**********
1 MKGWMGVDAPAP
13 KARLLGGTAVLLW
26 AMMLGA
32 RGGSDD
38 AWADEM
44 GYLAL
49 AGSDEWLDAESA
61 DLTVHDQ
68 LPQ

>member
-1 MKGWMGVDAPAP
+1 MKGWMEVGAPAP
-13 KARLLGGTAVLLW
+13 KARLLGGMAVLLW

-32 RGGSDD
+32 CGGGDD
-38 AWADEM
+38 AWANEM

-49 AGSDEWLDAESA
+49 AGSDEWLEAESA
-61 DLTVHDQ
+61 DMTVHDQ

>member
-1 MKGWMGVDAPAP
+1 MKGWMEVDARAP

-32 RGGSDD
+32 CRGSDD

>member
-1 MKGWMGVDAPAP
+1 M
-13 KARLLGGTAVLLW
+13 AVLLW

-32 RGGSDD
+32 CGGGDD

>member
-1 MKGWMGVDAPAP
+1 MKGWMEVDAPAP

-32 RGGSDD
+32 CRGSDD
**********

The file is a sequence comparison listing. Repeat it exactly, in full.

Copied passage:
1 MKGWMGVDAPAP
13 KARLLGGTAVLLW
26 AMMLGA
32 RGGSDD
38 AWADEM
44 GYLAL
49 AGSDEWLDAESA
61 DLTVHDQ
68 LPQ

>member
-1 MKGWMGVDAPAP
+1 MKGWMEVGAPAP
-13 KARLLGGTAVLLW
+13 KARLLGGMAVLLW

-32 RGGSDD
+32 CGGGDD
-38 AWADEM
+38 AWANEM

-49 AGSDEWLDAESA
+49 AGSDEWLEAESA
-61 DLTVHDQ
+61 DMTVHDQ

>member
-1 MKGWMGVDAPAP
+1 MKGWMEVDARAP

-32 RGGSDD
+32 CRGSDD

>member
-1 MKGWMGVDAPAP
+1 M
-13 KARLLGGTAVLLW
+13 AVLLW

-32 RGGSDD
+32 CGGGDD

>member
-1 MKGWMGVDAPAP
+1 MKGWMEVDAPAP

-32 RGGSDD
+32 CRGSDD